Recently, we synthesized and characterized several novel PAD inhibitors (17, 21). The most potent of these compounds, Cl-amidine, is a bioavailable haloacetamidine-based compound that inhibits all the active PAD isozymes with near equal potency (kinact/KI = 13,000 M−1·min−1 for PAD4) (21). This compound has also been shown to decrease disease incidence and inhibit inflammation in the murine collagen-induced arthritis model of RA, with no apparent signs of toxicity, even when given daily for 56 days at doses as high as 100 mg·kg−1·day−1.
Given the efficacy of Cl-amidine in the collagen-induced arthritis model and recent reports indicating that 1) a genetic polymorphism in PAD4 is associated with increased susceptibility to ulcerative colitis (UC) (4), 2) protein citrullination is prevalent in patients with IBD (23), and 3) PAD enzymes are overexpressed in numerous tumors, including colon adenocarcinomas (3), we were interested in determining whether this compound could also be used to treat IBD. Here, we report that Cl-amidine treatment, both prophylactic and subsequent to the onset of disease, reduced the clinical symptoms of colitis in the dextran sulfate sodium (DSS) model. In exploring the mechanisms, we validate the PADs as a therapeutic target for the treatment of IBD and further suggest Cl-amidine as a candidate therapy for this disease.
MATERIALS AND METHODS
DSS mouse model of colitis.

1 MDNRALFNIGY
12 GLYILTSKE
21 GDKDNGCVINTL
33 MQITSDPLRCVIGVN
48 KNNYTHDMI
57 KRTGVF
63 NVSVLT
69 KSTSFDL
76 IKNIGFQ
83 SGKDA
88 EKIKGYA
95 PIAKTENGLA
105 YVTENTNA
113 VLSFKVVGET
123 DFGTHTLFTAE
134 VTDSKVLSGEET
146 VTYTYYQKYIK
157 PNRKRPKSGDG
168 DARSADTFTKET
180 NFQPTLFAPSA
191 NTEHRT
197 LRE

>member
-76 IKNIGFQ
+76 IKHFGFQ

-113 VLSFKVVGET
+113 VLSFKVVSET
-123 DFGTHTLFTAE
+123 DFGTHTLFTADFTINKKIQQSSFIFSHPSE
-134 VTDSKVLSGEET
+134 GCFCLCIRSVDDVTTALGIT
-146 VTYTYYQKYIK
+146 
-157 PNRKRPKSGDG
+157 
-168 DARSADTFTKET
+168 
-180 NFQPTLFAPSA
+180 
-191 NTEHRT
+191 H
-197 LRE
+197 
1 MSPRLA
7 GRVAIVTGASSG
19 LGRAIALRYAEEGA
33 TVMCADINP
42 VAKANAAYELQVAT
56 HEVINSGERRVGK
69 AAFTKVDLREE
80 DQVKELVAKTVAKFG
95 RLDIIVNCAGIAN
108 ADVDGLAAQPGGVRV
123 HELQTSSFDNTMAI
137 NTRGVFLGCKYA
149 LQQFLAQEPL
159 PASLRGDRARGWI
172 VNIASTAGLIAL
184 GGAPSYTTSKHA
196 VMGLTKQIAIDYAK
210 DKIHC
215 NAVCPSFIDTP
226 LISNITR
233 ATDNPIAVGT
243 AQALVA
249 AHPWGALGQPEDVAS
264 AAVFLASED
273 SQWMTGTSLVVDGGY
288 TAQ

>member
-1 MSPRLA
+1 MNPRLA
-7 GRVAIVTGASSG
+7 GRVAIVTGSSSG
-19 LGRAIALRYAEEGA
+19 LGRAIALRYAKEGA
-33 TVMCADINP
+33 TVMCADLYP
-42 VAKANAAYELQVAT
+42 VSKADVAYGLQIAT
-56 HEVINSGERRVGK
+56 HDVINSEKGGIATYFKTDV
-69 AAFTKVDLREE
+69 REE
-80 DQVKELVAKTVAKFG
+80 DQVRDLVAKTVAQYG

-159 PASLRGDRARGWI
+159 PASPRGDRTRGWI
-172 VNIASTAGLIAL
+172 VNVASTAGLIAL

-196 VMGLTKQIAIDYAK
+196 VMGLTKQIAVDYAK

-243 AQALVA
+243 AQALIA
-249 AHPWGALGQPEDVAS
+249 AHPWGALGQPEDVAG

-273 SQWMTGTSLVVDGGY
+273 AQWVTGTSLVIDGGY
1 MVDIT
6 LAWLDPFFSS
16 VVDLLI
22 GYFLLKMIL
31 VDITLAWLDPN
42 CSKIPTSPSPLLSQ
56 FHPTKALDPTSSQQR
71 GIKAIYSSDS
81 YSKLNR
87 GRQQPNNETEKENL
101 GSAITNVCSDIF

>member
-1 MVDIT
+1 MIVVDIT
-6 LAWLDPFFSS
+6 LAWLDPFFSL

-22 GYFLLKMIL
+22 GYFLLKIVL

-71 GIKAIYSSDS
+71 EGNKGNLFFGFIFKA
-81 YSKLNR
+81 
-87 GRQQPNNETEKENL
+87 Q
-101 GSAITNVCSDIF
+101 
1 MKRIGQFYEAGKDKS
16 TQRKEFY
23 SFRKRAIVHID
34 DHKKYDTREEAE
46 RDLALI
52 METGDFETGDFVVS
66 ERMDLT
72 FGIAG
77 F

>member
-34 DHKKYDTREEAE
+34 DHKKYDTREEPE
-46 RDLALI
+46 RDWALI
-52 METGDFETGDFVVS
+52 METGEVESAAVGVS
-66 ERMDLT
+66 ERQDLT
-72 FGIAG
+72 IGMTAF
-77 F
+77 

C57BL/6 mice (8–12 wk old) were fed a standard AIN 93M diet, as described previously (11). For this DSS mouse model of colitis, mice received water ad libitum or 2% DSS beginning at day 0 [for oral gavage/treatment experiment (see Supplemental Fig. S1 in Supplemental Material for this article, available at the Journal website)] or day 7 [for intraperitoneal/prevention experiment (see Supplemental Fig. S1)]. Cl-amidine dissolved in 1× PBS or vehicle control only (1× PBS) was administrated by two methods: 1) by intraperitoneal injections daily beginning at day 0 (see Supplemental Fig. S1) at 75 mg/kg body wt, which is a human equivalent dose of 6.1 mg/kg daily (29), or 2) by oral gavage (5, 25, and 75 mg/kg) daily beginning at day 7 (see Supplemental Fig. S1). On day 14, blood was collected, spleens were collected, and colon samples were collected and washed with 1× PBS and processed as follows. 1) For hematoxylin-eosin (H&E) staining and immunohistochemistry, colons were cut longitudinally, fixed in formalin, and then Swiss-rolled and embedded in paraffin, as described previously (11). 2) Colons were flushed with 1× PBS, opened longitudinally, and cut into two pieces. Colons were incubated in 10% fetal bovine serum/5 mM ethylenediaminetetraacetic acid in Ca2+/Mg2+-free PBS at 37°C for 25–30 min with gentle shaking. Colon mucosal cells were then shaken to dislodge the cells and briefly pipetted up and down to generate single-cell suspensions. Inflammatory cells were isolated using CD45+ magnetic microbead-positive selection according to the manufacturer's instructions (Miltenyi Biotec, Auburn, CA). Dry pellets were frozen until use for Western blot analysis. 3) For measurement of the effects of Cl-amidine on PAD activity and citrullination in the colons, colons were removed, placed on ice, and stored at −20°C until analysis.